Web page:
One of the most destructive forces in a company is caused by fear. Just as pollution damages the environment, fear is toxic to companies. Fear destroys creativity, shatters loyalty, and discourages people who want to “do what’s right.” While some managers use fear to stop an activity, this tactic never inspires anyone to perform at their best.
When people believe they lack control, they become fearful –– even if imagined. Fears arise over things that are concrete and immediate, such as loss of a job, as well as over things that are more ephemeral and long term, such as embarrassment or damage to one’s career.
When people play it safe rather than sailing uncharted waters, they limit opportunities and often put off decision making.
Moreover, fear instills a real sense of powerlessness, discouraging people from openly questioning things, challenging the status quo, or confronting someone when they think something is wrong. When people are afraid to make suggestions or say what’s on their minds, or feel that speaking up is a waste of time, innovation and creativity die.
Fear also causes people to withdraw, cover mistakes, and misrepresent facts. It teaches them to keep things close to the vest and discourages them from sticking their necks out because trying something new may leave them open to criticism. It makes employees hesitant to discuss problems with others, for fear they will leave themselves open to ridicule.
In fact, according to studies, companies that promote fear destroy creativity, commitment, and confidence. The result is a workforce that has been described by Judith Bardwick, author of Danger in the Comfort Zone, as: “Narcissistic: I’m watching out for number one. Paranoid: I think everyone is out to get me. Territorial: I’m grabbing my turf and surrounding it with barbed wire. Rigid: I’m hanging on to what I know. Cynical: I’ll believe it when I see it. Political: I’m keeping my eyes open.”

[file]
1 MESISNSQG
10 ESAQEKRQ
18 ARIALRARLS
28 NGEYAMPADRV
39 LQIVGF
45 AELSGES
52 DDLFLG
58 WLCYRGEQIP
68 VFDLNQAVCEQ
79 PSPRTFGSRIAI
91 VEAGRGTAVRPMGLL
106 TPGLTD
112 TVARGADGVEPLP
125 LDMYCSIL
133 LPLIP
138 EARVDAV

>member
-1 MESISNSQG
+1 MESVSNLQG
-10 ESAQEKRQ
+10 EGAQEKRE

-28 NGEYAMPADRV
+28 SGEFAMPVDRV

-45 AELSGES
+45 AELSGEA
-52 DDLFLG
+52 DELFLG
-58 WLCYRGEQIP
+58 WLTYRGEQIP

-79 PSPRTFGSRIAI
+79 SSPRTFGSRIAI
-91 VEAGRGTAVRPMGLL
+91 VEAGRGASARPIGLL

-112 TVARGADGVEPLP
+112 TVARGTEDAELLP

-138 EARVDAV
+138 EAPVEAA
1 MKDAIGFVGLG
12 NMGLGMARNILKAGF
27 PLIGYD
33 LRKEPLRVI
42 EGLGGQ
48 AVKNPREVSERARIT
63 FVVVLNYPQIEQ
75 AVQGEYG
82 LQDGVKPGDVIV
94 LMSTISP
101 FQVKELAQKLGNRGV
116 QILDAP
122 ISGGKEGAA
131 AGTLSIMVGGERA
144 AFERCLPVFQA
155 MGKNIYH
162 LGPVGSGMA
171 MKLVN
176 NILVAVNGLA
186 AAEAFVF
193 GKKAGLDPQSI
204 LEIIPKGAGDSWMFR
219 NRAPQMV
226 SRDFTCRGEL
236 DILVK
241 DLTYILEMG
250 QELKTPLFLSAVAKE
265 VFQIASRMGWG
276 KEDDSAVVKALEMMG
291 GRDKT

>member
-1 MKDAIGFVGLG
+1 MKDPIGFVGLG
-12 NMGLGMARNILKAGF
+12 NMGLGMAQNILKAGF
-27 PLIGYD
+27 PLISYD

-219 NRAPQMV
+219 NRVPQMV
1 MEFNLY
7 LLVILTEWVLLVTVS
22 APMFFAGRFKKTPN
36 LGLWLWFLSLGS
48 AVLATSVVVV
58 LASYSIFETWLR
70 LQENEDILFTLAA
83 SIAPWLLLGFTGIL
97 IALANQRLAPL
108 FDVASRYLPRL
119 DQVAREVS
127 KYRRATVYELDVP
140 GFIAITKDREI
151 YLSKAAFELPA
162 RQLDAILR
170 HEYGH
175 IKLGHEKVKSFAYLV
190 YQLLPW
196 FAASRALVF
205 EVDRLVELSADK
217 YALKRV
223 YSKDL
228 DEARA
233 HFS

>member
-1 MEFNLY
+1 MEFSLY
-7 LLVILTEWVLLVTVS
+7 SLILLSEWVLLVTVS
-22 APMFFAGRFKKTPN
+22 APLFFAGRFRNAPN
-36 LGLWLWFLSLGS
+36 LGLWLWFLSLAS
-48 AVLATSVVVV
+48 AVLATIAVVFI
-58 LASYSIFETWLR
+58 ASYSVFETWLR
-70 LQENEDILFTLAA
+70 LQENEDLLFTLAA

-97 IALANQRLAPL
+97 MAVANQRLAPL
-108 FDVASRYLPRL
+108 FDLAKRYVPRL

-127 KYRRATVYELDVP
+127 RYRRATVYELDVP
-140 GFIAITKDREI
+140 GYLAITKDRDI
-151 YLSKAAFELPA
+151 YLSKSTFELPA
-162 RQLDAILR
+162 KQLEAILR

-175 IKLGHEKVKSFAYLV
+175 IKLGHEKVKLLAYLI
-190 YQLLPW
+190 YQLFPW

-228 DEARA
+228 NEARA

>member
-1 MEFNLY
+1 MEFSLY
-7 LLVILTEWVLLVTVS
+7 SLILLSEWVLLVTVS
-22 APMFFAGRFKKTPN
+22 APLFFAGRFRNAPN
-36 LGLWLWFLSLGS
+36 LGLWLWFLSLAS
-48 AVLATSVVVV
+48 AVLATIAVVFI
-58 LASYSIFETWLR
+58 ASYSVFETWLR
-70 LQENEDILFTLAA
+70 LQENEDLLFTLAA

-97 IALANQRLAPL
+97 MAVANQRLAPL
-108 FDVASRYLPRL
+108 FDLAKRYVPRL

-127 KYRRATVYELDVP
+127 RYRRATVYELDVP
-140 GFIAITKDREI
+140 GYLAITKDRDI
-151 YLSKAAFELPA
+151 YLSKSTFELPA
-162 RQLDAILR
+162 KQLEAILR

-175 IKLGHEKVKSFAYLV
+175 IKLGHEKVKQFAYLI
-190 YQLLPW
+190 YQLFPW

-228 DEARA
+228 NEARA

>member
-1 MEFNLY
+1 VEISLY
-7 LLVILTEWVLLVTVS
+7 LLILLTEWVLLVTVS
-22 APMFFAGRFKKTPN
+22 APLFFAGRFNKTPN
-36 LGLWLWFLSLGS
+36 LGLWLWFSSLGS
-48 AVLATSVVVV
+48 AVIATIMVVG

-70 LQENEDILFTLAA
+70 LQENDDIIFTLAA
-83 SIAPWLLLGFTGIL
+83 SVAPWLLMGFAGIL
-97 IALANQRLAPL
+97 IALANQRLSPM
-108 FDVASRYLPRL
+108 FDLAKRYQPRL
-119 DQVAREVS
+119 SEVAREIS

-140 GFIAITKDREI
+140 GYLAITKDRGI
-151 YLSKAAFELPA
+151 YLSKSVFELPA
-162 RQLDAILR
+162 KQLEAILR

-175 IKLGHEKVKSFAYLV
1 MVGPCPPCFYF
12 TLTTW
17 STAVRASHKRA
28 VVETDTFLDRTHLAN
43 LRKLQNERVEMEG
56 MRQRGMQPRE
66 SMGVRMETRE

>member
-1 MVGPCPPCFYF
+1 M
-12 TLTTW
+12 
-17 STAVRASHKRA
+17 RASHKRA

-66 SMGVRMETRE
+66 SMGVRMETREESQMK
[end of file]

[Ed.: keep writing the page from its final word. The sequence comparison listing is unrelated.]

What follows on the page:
When this kind of environment is allowed to flourish, things get ugly. It is much like the picture William Golding painted in Lord of the Flies, where civilized children became savages to protect themselves. In the same way, people will do just about anything to save their hides, including finger-pointing and engaging in witch hunts. In these organizations more time is spent covering up tracks than working. Passing the buck and putting everything in writing become cultural norms. No one challenges the status quo, goes out on a limb, or reports problems for fear of being labeled a troublemaker. Everyone spends their lives in meetings and on committees in order to avoid decision making. People avoid responsibility like the plague. Inaction is justified as not rocking the boat or as maintaining the status quo. As time marches on, minor disturbances grow into major problems. And perhaps most important, in an age of rapid change, the inaction, procrastination, or wasted time that results from fear keeps employees from learning skills that are vital to a company’s success.
Do You Work in Fear?
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Joe Espana says
The extraordinary thing is that fear can be generated from the very top, through the behaviours and style of the CEO who is driven by ego, control and positional power. Alongside direspected and lack of followership, this climate generates much of what Frank talks about about.
The disappointing shame is that often CEO’s or senior leaders either don’t have sufficient personal awareness to realise and understand the impact they have on others and the toxic environment they create, or worse, have little emotional intenlligence and sensibility to care enough about it. Either way, they end up being resented and ultimately loathed by people below them in the organisation.
Frank Sonnenberg says
You’re right Joe. The tone is set from the top. Fear, however, isn’t always generated by leadership. Fear can begin at any level and flow down through the organization. That’s why it’s so important to properly train first-time managers.